Just a week ago, the mountains of northern Utah were dry, soft and brown, a strange feeling for December in a place said to be world famous for its snow.
On Saturday, however, central Wasatch was blanketed in the icy blanket of winter. Many ski areas were in full swing, welcoming crowds of skiers, locals and tourists.
The infusion of snowfall and chilly temperatures just before the holidays prompted sighs of relief for Utah’s billion-dollar ski industry.
âThe snow is just right,â said Nathan Rafferty, president of Ski Utah, the industry’s marketing arm. âIt doesn’t matter how long you’ve lived here, you worry. Will there be enough snow this year? That can change quickly and it is. It is a winter paradise.
On Saturday afternoon, Solitude Mountain Resort, which received 31 inches in the last snowstorm, had more than half of its grounds open and everything but the Honeycomb Return elevator running, according to spokesperson Sara Huey.
But there are two more wild cards looming for Utah’s ski season: the country’s labor shortage and a variant-induced COVID-19 resurgence. However, neither appears to be disrupting operations at this point, according to officials at the resort.
âWe’re doing pretty well on staffing. We have increased our minimum wage to $ 15 an hour. It was helpful, âsaid Huey, who was expecting a full house at the Big Cottonwood Canyon complex on Saturday. âA ski area always has positions posted for servers, shuttle drivers, stuff like that. We are beyond the bare minimum for operations.
While the Cottonwood Canyons stations have most of their terrain open under a 5 foot snow base, the Wasatch Back stations are not so blessed. Terrain options in Deer Valley and Park City remain limited due to poor coverage, but that is expected to change with more snow arriving this week.
As of Saturday, Park City Mountain Resort had only opened 33 of its 356 trails and none of its snow parks, serving 17 of its 42 lifts. Alta, on the other hand, operated its five ski lifts with 84 of its 116 pistes open.
“The priority of the stations is to open the field,” said Rafferty. “They’re going to be lacking in other areas to keep the mountain open.”
Park City’s ski terrain is so vast – roughly 7,300 acres stretching from Jupiter Bowl in the north to Murdock Peak – that 9% of it still rivals other Utah ski areas. At Solitude, at least 40 of its 82 named trails are open.
âHoneycomb, Highway to Heaven, Evergreen Peaks, those areas around our borders, it will depend on the snow cover,â Huey said. âWhen the snow comes, it will also depend on the avalanche risk. As the snow settles, it depends on the capacity of [the ski patrol] to reliably mitigate this danger in order to [that] we can open these areas for skiing within the limits.
And while last week’s storm was a welcome break from dry weather, much of the state remains in extreme drought. Utah’s snowpack is still only about three-quarters of the average for this time of year, according to the Natural Resources Conservation Service.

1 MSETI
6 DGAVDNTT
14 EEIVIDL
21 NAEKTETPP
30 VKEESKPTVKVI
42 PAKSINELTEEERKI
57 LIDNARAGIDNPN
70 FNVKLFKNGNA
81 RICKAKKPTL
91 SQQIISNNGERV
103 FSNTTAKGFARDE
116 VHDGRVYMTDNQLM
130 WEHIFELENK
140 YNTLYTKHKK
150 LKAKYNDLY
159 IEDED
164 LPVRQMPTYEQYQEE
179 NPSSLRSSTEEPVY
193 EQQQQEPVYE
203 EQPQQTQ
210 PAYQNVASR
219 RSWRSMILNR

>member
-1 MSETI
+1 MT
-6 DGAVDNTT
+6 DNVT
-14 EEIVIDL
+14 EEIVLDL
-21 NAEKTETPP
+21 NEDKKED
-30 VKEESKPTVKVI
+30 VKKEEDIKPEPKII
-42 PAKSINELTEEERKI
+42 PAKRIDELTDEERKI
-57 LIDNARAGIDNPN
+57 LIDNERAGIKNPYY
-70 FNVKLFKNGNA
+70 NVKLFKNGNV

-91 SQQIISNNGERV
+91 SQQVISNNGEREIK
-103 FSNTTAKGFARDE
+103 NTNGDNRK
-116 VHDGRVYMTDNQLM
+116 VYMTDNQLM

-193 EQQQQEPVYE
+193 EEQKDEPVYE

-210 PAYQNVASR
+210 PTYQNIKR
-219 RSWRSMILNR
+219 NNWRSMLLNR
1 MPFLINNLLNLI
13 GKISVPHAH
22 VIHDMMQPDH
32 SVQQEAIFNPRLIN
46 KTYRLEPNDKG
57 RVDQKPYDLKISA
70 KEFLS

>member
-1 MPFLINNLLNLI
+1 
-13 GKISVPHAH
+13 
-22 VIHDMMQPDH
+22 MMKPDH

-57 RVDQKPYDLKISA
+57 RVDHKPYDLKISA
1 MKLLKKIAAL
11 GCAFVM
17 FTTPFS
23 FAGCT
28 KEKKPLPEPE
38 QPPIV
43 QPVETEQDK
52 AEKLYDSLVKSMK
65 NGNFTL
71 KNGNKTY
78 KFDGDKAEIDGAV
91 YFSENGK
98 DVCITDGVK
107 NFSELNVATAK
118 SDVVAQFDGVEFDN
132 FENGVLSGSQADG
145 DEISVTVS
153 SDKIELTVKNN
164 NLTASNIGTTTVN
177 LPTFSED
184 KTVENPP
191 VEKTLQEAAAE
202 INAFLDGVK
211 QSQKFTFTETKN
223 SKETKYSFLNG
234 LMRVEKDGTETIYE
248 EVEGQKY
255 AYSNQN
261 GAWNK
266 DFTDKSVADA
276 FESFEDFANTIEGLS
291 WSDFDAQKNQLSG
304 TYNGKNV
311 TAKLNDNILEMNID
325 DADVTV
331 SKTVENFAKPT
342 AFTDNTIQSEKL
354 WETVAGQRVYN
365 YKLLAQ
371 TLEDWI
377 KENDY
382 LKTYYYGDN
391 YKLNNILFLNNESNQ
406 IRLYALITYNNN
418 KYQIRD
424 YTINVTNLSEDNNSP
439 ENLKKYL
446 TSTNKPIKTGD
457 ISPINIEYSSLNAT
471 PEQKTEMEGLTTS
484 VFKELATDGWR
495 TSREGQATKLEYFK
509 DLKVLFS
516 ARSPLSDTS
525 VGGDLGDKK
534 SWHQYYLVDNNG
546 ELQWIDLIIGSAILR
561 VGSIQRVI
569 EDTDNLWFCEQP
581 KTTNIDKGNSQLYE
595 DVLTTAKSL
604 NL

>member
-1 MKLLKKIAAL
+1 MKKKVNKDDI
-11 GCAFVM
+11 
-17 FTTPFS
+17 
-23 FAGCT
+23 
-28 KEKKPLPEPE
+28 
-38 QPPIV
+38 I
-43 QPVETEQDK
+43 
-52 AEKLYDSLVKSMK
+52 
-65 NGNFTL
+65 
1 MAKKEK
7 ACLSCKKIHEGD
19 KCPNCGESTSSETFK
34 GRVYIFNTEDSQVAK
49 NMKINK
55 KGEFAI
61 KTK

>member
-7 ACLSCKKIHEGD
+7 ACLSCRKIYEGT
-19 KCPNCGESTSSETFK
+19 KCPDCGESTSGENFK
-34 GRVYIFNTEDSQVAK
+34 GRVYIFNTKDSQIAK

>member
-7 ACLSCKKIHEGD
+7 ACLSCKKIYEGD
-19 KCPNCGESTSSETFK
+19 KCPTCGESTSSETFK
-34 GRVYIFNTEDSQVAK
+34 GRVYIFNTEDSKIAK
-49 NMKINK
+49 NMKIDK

The winter of 2020-21 produced one of the thinnest snow packs on record, leaving Utah’s reservoirs seriously depleted and bony slopes, but skiers filled the resorts like never before. Despite the coronavirus pandemic, or perhaps because of it, last winter saw a record 5.3 million skier visits to Utah, according to Ski Utah.
Barring a pandemic lockdown, the state should expect the same this year.
âThe travel trends we’ve seen indicate that people are eager to take a ski vacation this year,â said Alison Palmintere, Director of Communications for Ski Utah. âWe have resorts that can be driven from other states. We are delighted that the borders are open and we are also delighted to welcome back some of our international visitors. “
Meanwhile, advance reservations are strong, according to Rafferty.
âIt’s misleading to compare with last year. These were last minute reservations. People weren’t sure what to expect, âRafferty said. “People [this year] are more comfortable taking the plane for travel. It’s good for the economy. These destination skiers spend three times as much as local skiers, renting skis, going out to eat.
With the return of snowfall, the avalanche risk increased, which was rated “considerable” across Wasatch by the Utah Avalanche Center.
“Today the crash is written all over the place,” forecaster Drew Hardesty wrote in Saturday’s forecast. Man-initiated landslides hundreds of feet in diameter and 2 to 4 feet in depth “are likely” on steep slopes trending northwest to east, the forecasts warned.
In fact, a slide on Friday buried a skier in Big Cottonwood Canyon’s Silver Fork. His two companions were able to rescue him unharmed after 10 painful minutes in the snow, the center reported.